David Brooks’s work takes the fragile dynamics of ecosystems as its subject, creating sculptures and installations that consider the relationship between built and natural environments. One powerful example—his massive site-specific installation Preserved Forest—is currently on view as part of the Greater New York 2010 exhibition at MoMA PS1.
Using materials such as concrete, cement, scaffolding, and plant life, Brooks attempts to articulate the complex interrelation between human civilization and the surrounding world, challenging the assumed binary relationship between nature and culture. “It is critical to investigate how cultural concerns cannot be divorced from the natural world,” the artist states. For example, “cities like New York have become densely populated by peregrine falcons and other birds of prey due to the abatement of certain pesticides, re-introduction projects, and the proclivity of these raptors for nesting on high-rise buildings that resemble cliff edges.”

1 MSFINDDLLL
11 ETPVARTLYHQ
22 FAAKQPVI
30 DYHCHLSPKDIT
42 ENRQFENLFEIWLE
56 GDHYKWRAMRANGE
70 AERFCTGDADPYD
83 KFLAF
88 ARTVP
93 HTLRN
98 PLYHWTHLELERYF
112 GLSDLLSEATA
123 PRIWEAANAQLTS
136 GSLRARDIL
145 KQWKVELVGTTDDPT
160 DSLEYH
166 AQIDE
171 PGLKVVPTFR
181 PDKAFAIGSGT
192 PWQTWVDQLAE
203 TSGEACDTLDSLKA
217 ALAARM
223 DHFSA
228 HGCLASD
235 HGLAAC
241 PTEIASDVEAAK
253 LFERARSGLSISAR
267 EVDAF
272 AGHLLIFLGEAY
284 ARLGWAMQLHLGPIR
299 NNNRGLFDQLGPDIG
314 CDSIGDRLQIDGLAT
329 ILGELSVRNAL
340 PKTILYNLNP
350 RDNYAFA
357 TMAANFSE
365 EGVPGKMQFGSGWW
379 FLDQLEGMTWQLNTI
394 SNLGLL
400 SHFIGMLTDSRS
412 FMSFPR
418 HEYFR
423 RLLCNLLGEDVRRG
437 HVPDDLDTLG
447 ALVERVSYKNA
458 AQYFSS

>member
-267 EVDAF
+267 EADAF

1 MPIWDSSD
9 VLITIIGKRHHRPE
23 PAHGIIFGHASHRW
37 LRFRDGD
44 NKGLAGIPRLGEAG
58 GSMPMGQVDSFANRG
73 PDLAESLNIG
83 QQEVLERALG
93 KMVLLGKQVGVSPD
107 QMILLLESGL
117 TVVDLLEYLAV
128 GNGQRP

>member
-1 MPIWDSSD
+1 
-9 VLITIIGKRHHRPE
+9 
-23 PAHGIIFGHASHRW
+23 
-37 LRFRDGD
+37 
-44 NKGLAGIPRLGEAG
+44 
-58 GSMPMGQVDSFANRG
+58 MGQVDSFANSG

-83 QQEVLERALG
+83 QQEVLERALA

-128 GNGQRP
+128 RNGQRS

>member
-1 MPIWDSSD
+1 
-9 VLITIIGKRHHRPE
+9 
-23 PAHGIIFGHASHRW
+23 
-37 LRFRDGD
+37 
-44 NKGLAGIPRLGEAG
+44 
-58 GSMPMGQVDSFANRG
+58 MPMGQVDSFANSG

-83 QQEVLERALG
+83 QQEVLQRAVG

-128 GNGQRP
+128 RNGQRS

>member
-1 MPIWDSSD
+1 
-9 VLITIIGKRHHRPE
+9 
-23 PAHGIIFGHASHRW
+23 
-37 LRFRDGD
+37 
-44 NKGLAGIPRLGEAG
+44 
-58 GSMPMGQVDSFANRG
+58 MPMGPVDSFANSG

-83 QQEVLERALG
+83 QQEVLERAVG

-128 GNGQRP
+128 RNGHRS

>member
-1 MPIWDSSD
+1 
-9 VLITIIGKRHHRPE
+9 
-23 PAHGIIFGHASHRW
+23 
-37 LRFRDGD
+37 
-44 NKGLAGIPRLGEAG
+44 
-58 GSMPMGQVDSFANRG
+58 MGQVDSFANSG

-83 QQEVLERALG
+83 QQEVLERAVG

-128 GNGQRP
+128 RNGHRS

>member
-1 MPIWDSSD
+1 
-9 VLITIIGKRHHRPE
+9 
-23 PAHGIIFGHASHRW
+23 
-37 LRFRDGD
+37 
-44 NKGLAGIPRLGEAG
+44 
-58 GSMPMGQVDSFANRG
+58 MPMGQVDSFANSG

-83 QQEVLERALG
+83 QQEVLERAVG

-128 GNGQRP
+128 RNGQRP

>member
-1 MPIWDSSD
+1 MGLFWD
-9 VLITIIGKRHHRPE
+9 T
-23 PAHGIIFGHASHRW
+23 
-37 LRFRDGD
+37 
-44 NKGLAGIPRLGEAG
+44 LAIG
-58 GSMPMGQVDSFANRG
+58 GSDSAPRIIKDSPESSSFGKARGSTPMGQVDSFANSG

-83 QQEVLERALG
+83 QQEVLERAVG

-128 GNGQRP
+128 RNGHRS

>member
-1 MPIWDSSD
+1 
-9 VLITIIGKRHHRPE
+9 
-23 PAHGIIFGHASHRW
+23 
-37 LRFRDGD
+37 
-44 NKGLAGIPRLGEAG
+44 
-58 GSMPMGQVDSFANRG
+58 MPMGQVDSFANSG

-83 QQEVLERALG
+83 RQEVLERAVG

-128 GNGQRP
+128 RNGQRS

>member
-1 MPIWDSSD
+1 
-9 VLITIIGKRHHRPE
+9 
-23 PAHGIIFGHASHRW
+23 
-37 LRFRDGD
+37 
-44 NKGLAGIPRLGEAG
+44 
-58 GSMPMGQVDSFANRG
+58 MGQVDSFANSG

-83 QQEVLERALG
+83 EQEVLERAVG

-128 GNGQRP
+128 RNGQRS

For the Greater New York exhibition, Brooks created a site-specific installation in MoMA PS1’s duplex gallery, for which he sprayed and pumped twenty tons of concrete over a cluster of twenty-foot-tall trees, attempting to approximate a cross-section of the Amazonian rainforest transplanted into the gallery. Over the course of the exhibition, the trees will decay and collapse, resulting in an installation in a constant state of flux. Don’t miss out on this extraordinary and timely work.